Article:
It was difficult, to say the least, to accept a sentence like that. Sure Elbert had been forgetful, had a change now and then in personality but every old person I knew got forgetful. It would be so difficult to tell the rest of the children and all the grandchildren. Some took it well while with others it took months for the enormity to sink in. It's so easy to shut your mind to what you do not want to know is true. It's much like when a loved one dies and you go through the grieving process. This was denial, big time. At the news Elbert just said 'There's nothing they can do to help me, so I live with it'. We all would have to live with it. That was 8 years ago and we are still living with it.

Back then I had no clue what lay ahead and I still don't. Every day is set on a different path with Alzheimers patients. I have a better idea now for I am better educated about Alzheimers and I've been through some trials by fire. Perhaps it is a good thing that we don't know what the future holds. God doesn't reveal it so that we are protected. Those early days I began to feel my way, examine my feelings, even make a few plans.

The knot in my stomach seemed like a permanent growth. My mind raced ninety miles an hour. I did not know if I could handle the mental decline of the vibrant, funny, active man that I'd loved for over 50 years. I railed against our plight. I desperately wanted things to be like they had been but I knew that the old Elbert was slipping from my grasp one moment at a time. I have to admit I was scared, more scared than I'd ever been but I felt that God would protect us and love us. Even though I knew all of that I had never felt more alone in my life.

Monday, November 24, 2008

An Introduction

My name is Willie Latane Barton. I am a caregiver. It seems I've been a caregiver of one sort or another just about all my married life.

Oh, I forgot to introduce my husband. Elbert and I have been married nearly 58 years and he's the one needing my care right now.

Elbert retired from the Navy (after 22 1/2 years) and we settled back in Walker Co, Al. so, as Elbert put it so firmly... 'our parents are getting older and need our help'. So, we bought a house, our children grew to be teens, then young adults.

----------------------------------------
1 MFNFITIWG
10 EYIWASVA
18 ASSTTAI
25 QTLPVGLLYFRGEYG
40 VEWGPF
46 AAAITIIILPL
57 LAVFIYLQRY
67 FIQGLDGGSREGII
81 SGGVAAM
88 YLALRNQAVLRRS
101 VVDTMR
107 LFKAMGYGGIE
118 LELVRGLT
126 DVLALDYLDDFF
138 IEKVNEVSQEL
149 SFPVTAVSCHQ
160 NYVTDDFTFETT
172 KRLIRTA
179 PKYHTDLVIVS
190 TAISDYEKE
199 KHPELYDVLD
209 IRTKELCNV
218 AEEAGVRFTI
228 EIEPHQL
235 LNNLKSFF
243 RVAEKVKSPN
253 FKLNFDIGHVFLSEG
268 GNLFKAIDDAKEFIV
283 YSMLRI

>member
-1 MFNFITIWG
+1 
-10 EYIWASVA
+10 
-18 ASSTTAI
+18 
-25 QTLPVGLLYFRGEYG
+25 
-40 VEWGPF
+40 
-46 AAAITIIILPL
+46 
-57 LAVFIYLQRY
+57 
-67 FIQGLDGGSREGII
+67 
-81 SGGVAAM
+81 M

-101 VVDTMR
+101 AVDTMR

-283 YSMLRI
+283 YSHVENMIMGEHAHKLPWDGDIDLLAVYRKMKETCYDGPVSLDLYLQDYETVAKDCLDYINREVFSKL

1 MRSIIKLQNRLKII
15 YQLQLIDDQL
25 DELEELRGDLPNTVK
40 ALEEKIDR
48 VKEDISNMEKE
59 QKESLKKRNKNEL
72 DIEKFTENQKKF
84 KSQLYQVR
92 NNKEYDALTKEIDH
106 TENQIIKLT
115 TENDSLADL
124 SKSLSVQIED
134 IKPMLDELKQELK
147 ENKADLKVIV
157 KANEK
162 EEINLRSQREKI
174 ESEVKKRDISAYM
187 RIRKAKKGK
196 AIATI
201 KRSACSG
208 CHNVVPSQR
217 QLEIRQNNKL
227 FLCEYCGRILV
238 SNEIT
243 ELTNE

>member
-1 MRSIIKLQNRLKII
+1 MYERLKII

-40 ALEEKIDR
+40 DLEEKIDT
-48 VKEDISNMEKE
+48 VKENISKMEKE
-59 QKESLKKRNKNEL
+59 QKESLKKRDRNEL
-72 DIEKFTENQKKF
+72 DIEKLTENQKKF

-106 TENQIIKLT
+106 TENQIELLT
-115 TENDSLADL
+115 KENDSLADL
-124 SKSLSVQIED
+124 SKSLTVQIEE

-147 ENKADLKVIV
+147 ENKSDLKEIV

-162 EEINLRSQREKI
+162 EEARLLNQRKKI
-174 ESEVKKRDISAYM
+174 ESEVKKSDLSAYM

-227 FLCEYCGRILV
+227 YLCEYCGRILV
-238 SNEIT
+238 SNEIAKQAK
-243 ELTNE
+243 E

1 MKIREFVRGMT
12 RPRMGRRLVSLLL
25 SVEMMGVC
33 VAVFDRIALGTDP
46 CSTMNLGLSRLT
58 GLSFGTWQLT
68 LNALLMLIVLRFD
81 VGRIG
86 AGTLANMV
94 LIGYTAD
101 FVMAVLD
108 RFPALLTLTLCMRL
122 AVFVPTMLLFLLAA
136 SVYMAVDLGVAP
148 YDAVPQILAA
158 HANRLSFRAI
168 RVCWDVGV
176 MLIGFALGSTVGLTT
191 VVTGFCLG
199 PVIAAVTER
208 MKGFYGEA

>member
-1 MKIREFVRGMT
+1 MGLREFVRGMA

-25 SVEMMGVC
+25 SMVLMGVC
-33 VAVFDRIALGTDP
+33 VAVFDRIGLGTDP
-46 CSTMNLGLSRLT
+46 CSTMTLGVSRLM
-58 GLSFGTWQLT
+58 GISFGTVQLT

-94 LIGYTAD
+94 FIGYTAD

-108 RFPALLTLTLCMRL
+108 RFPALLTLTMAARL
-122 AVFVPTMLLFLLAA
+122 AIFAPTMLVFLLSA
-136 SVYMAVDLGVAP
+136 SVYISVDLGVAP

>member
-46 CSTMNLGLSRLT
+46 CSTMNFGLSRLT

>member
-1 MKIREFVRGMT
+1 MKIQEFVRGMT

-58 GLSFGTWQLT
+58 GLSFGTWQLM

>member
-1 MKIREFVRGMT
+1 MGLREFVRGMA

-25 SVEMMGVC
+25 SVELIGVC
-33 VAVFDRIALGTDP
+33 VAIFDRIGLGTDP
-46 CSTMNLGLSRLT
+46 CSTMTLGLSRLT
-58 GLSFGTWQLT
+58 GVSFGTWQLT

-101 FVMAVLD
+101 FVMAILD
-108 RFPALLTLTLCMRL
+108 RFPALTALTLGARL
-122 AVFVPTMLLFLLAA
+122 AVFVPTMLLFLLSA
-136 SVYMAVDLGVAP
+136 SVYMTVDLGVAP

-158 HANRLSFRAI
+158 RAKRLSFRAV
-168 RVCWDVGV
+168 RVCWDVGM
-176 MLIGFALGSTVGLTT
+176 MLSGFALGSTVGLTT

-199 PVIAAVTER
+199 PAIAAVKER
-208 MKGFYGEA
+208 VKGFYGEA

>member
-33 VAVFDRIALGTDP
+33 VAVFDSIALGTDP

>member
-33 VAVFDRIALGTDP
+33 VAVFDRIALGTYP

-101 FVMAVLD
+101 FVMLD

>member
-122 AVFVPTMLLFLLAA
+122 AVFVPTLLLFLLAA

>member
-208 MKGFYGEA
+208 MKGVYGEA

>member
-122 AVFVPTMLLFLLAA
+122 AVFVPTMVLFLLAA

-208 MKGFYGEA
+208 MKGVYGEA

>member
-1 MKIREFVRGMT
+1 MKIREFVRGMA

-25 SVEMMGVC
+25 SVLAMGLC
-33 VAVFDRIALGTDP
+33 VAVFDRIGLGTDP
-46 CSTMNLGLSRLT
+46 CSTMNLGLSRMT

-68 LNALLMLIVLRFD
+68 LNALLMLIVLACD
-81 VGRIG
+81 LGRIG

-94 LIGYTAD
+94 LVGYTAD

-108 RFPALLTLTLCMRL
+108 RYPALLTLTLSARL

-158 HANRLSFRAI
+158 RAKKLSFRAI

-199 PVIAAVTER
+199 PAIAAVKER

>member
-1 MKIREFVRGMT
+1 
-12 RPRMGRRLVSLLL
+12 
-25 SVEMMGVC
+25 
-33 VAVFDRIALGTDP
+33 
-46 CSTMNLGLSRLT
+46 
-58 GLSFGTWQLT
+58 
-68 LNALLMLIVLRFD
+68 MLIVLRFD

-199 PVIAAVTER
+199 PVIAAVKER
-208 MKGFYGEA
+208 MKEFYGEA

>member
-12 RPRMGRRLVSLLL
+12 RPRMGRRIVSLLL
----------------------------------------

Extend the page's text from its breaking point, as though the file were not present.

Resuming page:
Elbert retired in 1990 and I thought, wow, we can now just go and do what we want. The children were all married, we had grandchildren and they all lived away. We didn't see them nearly as much as we would have liked. Now, we could just travel and visit and have fun.....but there was my Mom who needed me.

We moved to Virginia in 1999. Got tired of all that traveling around and this location would put us near most of our kiddies.

Drum Roll....Disaster struck. In 2000 Elbert was diagnosed with prostate cancer. He had radiation which was tough but he came through it with flying colors. Then at the end of 2000 our doctor said she noticed some problems with Elberts memory. He was tested in early 2001 and we were told he had Alzheimers.

I am about to take you through our journey with Alzheimers. If you are a caregiver you will understand what our life is like. If you are not, at present, you may be someday soon and perhaps this will help you prepare for the toughest journey of your life. It has it's valleys, deep dark valleys in which you think you may not crawl out of and, it has the wondrous joys that come with just the simplest things happening. It changes how you look at life, how you come to realize what is most important and how you can turn loose of all the superficial things we clutter ourselves with, thinking it will make us happy.

God has been very good to us. I am blessed beyond measure and I thank Him every day for love, good health (Oh, I forgot to mention that in 2002 I had colon cancer and chemo) and such amazing children. And, since then, two total knee replacements.) but you know what, God was watching every move I made, every illness and His care lifted up me and carries me through each day. Some days I think I'm tough... some days I know I can't make it but He is there always, I know that and can survive.